“That is when a man forces a woman to do things with him that she doesn’t want to do. It is very, very bad.” She said with a serious look on her face. “It can happen to anybody and that is why as a woman you have to be very, very careful. When you see Papa angry at you for staying out after it is dark or talking to boys, these are the kinds of things he worries about. Even people you know can rape you, like the girl in the book. Make sure you are never alone with any boy or man.”
She then repeated what she had told me years earlier. “And if any body tries to touch you or anything like that, run, shout for help, fight and bite.”
Of course, she didn’t talk about how fun and pleasurable sex could be or how it was a beautiful way to share yourself with someone you cared about. (Hahaha… For you wondering how I know that…let’s just say, I would not be writing this blog post if I was some virginal ingenue.) I didn’t need her to tell me that. The thousands of fiction and non fiction books I have read so far have made it clear to me that there were different dimensions to the thing.
So what’s the point I am trying to make here? Obviously not all kids are as curious or as interested in reading as I was. The point is that we do our children a big disservice when we stay silent, when we don’t give them even the least knowledge they need to to protect themselves, when we shroud the topic with taboo so much, they are afraid to talk about it even when they should. I follow a blog where African women talk about their sex lives. A contributor wrote a blog post about the sexual abuse she suffered as a child   and another one here about the effects  It was amazing how many people, girls mostly, came forward saying similar things had happened to them (WARNING: These are honest discussions about sex so if you’re squeamish or that kind of religious person, DO NOT CLICK THOSE LINKS)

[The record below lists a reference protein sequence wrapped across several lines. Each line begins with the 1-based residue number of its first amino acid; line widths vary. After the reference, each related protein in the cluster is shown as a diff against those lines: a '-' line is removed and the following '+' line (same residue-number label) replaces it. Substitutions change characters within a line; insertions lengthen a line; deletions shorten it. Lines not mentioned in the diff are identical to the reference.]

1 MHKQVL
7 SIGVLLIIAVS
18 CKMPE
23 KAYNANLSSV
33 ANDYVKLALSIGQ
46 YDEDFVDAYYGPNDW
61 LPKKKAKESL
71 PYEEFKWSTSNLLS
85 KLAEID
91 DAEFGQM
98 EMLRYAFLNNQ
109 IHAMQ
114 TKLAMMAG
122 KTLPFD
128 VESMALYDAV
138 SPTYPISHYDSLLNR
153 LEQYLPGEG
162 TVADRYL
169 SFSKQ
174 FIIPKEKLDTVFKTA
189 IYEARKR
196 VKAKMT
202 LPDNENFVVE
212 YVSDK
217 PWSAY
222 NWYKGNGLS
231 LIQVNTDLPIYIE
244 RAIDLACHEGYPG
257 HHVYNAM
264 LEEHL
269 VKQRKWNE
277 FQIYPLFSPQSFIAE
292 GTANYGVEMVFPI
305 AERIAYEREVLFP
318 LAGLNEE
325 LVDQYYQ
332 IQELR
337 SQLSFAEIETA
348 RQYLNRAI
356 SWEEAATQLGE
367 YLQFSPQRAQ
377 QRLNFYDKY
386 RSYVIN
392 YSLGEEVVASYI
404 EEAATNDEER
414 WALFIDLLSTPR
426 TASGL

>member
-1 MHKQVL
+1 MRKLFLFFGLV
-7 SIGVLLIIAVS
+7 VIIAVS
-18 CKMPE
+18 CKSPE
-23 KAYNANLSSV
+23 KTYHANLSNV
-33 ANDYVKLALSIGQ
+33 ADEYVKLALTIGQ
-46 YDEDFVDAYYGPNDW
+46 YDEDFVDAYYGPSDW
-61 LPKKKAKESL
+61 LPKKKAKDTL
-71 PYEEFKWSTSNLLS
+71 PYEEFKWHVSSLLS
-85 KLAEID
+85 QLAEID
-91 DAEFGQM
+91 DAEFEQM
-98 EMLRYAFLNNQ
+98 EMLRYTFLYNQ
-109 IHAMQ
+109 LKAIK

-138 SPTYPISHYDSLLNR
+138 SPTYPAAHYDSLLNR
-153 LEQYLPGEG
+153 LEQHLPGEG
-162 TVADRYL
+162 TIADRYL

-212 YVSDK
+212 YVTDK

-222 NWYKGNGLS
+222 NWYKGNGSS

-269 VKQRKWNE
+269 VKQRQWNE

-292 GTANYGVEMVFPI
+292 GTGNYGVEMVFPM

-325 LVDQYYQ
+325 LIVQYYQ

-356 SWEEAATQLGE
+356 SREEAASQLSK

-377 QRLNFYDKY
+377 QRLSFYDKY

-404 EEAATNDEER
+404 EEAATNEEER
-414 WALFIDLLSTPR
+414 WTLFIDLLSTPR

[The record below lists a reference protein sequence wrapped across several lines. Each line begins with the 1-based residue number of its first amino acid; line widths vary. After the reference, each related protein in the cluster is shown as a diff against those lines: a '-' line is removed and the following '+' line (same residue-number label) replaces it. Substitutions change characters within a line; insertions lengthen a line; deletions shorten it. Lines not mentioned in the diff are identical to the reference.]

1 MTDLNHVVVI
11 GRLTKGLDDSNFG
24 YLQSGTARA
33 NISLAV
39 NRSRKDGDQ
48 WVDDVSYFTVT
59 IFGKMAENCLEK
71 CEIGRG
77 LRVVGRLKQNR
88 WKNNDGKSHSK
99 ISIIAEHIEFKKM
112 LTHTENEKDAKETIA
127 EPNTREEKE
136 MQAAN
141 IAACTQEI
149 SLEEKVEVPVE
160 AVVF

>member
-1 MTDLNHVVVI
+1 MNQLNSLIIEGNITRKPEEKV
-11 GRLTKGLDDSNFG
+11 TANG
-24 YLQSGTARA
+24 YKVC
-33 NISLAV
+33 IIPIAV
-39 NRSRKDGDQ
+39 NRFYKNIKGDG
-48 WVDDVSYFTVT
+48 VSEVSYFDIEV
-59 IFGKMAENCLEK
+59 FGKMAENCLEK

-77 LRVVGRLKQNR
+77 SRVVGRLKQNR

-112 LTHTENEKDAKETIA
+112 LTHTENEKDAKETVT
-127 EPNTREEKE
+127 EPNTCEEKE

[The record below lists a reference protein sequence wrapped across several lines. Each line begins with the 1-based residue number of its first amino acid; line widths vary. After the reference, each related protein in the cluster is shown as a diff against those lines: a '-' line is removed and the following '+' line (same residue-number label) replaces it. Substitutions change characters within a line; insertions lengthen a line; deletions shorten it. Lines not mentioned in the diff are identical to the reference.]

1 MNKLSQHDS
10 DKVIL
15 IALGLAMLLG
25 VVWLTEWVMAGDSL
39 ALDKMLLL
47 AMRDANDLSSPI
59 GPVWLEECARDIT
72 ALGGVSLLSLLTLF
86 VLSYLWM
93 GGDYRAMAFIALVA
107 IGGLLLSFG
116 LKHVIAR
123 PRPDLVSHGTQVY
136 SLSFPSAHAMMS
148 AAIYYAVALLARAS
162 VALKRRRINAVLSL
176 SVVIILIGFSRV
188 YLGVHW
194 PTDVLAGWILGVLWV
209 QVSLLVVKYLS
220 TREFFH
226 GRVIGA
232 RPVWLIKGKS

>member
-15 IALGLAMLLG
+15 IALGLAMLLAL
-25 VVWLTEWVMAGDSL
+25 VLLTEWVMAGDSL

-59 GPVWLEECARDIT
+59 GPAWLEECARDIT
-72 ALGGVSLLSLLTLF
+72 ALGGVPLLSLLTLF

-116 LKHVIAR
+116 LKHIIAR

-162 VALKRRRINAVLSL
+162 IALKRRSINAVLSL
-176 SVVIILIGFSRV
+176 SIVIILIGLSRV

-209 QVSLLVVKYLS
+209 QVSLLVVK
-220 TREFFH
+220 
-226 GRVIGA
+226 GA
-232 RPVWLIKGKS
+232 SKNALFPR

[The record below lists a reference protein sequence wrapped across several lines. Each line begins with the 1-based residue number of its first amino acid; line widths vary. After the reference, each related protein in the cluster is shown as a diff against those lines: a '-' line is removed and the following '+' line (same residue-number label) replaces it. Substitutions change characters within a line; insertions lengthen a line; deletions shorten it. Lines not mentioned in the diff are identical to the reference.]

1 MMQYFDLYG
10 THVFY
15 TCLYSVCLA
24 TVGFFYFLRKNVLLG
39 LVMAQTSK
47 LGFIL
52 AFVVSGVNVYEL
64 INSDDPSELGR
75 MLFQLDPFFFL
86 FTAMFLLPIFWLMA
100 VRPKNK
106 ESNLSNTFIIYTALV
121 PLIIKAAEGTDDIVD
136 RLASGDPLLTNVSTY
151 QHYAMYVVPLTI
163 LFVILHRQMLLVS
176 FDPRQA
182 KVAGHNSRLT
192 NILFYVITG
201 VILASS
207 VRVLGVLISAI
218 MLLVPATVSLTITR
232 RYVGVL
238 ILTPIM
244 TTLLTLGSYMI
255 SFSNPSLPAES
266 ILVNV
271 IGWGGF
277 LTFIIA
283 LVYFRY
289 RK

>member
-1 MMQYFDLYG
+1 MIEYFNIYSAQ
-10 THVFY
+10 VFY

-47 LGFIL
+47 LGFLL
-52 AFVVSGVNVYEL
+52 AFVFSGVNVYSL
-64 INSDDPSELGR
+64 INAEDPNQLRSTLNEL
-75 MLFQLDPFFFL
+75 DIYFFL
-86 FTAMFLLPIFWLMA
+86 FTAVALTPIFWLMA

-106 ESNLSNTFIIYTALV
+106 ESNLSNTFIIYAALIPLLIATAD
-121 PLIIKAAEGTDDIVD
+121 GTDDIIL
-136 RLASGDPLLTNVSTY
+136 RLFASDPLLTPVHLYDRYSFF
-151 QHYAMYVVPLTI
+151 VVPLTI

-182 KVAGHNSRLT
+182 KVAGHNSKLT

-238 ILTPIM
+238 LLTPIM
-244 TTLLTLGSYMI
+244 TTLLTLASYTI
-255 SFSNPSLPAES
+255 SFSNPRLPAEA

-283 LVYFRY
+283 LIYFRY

What is sad was that in some cases their abusers were able to convince these children that their parents would think of them as bad if they spoke up. Even sadder is that some who did speak up, had family and spiritual leadership turn on them when they publicly accused respected family members or relatives of family friends. A young girl recounted the story of her feeling guilty because she had climaxed while being raped. She told her pastor’s wife, who then told her that she needed to examine herself, since she had enjoyed it. (For those who are wondering, female climaxes like male ejaculations can happen with the right stimulation, regardless of surrounding circumstances) This is the environment in which we live. We think we are protecting children by not talking or making the subject so taboo, it can barely be mentioned ,but the truth is we’re leaving the door wide open for abuse. We all know of the toddlers who get raped or the 13 year olds who ended up pregnant. These monsters are present in our communities too, let’s not act like they aren’t